Canada’s Health Protection Branch granted a Drug Identification Number (DIN) for a British feverfew (T. parthenium) product, allowing the manufacturer, Herbal Laboratories Ltd, ottawa, Canada, to claim that this nonprescription drug prevents migraine headaches. The agency recommends a daily dosage of 125 mg of a dried feverfew leaf preparation from authenticated T. parthenium containing at least parthenolide 0.2% for the prevention of migraine. Feverfew may produce an anti-migraine effect in a manner similar to methysergide maleate (Sansert), a known 5-HT antagonist. (1)
A survey of 270 people with migraines in Great Britain found that more than 70% of them felt much better after taking an average of 2 to 3 fresh feverfew leaves daily. Several human studies have used feverfew to prevent and treat migraines. Overall, these studies suggest that taking dried leaf capsules of feverfew every day may reduce the number of migraines in people who have chronic migraines. (3)
Another study observed 17 patients who ate fresh leaves of feverfew daily as prophylaxis against migraine participated in a double-blind placebo-controlled trial of the herb: eight patients received capsules containing freeze-dried feverfew powder and nine placebo. Those who received placebo had a significant increase in the frequency and severity of headache, nausea, and vomiting with the emergence of untoward effects during the early months of treatment. The group given capsules of feverfew showed no change in the frequency or severity of symptoms of migraine. This provides evidence that feverfew taken prophylactically prevents attacks of migraine. (4)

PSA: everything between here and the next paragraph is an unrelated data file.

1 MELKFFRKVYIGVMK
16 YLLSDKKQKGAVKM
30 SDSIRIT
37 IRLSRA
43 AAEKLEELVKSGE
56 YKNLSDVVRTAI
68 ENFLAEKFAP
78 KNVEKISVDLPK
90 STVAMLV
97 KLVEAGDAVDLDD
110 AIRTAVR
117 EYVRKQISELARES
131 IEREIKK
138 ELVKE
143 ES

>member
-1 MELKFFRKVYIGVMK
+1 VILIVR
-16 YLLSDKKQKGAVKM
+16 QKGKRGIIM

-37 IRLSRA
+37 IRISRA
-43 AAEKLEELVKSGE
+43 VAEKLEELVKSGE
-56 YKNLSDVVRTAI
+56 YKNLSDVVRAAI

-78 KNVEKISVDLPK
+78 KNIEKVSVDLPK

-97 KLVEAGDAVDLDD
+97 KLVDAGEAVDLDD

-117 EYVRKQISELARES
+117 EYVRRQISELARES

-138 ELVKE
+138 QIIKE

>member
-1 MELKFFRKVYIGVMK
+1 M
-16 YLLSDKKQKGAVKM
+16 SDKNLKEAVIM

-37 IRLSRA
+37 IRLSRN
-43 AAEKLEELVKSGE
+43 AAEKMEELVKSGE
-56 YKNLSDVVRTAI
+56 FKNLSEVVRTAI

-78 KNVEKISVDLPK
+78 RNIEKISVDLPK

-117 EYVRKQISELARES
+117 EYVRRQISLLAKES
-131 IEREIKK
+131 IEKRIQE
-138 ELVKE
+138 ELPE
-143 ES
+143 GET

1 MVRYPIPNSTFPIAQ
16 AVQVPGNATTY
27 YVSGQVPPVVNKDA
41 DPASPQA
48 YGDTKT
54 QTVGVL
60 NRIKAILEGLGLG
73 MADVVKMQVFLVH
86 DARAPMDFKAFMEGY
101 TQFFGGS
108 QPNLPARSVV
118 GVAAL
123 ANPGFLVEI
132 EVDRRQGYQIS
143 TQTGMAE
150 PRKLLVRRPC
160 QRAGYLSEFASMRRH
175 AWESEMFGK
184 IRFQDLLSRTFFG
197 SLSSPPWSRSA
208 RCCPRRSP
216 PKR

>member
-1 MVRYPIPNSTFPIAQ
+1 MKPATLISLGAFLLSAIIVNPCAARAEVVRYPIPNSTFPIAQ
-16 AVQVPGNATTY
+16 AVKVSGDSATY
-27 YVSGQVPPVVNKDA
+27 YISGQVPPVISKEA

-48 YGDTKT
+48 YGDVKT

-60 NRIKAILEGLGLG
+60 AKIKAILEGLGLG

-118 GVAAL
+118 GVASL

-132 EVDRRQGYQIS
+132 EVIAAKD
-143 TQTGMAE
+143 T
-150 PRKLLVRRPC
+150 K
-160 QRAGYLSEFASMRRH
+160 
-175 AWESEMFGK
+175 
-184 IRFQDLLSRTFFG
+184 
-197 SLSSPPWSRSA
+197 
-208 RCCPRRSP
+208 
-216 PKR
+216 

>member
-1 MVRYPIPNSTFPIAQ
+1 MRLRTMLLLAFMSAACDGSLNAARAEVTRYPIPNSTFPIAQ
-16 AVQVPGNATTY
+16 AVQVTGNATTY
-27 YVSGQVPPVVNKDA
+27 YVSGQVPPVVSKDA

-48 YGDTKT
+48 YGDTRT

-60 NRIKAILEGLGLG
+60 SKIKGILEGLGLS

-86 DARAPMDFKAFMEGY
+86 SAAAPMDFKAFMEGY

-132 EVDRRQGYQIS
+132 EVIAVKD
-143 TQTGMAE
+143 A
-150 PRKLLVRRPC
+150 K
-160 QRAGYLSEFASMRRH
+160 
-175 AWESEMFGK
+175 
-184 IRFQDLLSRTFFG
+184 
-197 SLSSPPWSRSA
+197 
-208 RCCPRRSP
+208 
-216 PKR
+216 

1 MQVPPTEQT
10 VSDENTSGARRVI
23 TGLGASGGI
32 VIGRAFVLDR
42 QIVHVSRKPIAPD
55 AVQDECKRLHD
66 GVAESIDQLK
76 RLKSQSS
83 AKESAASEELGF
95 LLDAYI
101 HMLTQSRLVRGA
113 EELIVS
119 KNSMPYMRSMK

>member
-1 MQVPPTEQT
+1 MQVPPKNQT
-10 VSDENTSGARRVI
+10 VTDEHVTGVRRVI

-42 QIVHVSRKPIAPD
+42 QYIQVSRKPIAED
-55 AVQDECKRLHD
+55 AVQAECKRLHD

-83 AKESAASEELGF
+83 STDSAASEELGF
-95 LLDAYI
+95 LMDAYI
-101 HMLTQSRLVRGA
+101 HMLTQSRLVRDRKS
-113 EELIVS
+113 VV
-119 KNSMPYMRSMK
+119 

During a Detox program
It is quite common to experience headaches during a Detox program and these headaches are often toxic rebound (withdrawal headaches) and using Feverfew during your detox program can be useful for this reason. See more ideas for managing detox headaches during a Detox program here.
I grow a Feverfew plant in my herb garden and chew a leaf whenever I think of it. I think occasional use is good over the long-term as a preventative but it can also be used on the spot when you are experiencing a headache, especially during your Herbal Detox program.
For migraine headaches: Take 100–300 mg, up to 4 times daily, standardized to contain 0.2–0.4% parthenolides.
Long-term use of feverfew followed by abrupt discontinuation may induce a withdrawal syndrome featuring rebound headaches and muscle and joint pains. (2)
No studies of chronic toxicity have been performed on the plant and the safety of long-term use has not been established.
Pregnant women should not use the plant because the leaves have been shown to possess potential emmenagogue activity.
Brett Elliott ®
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(1) Feverfew (Tanacetum parthenium L.): A systematic review http://www.ncbi.nlm.nih.gov/pmc/articles/PMC3210009/
(2) Wikipedia Tanacetum parthenium https://en.wikipedia.org/wiki/Tanacetum_parthenium
(3) University of Maryland Medical Centre http://umm.edu/health/medical/altmed/herb/feverfew
(4) British Journal of Medicine. Efficacy Of Feverfew As Prophylactic Treatment Of Migraine http://www.jstor.org/stable/29520398?seq=1#page_scan_tab_contents
(5) A Modern Herbal http://botanical.com/botanical/mgmh/f/feverf10.html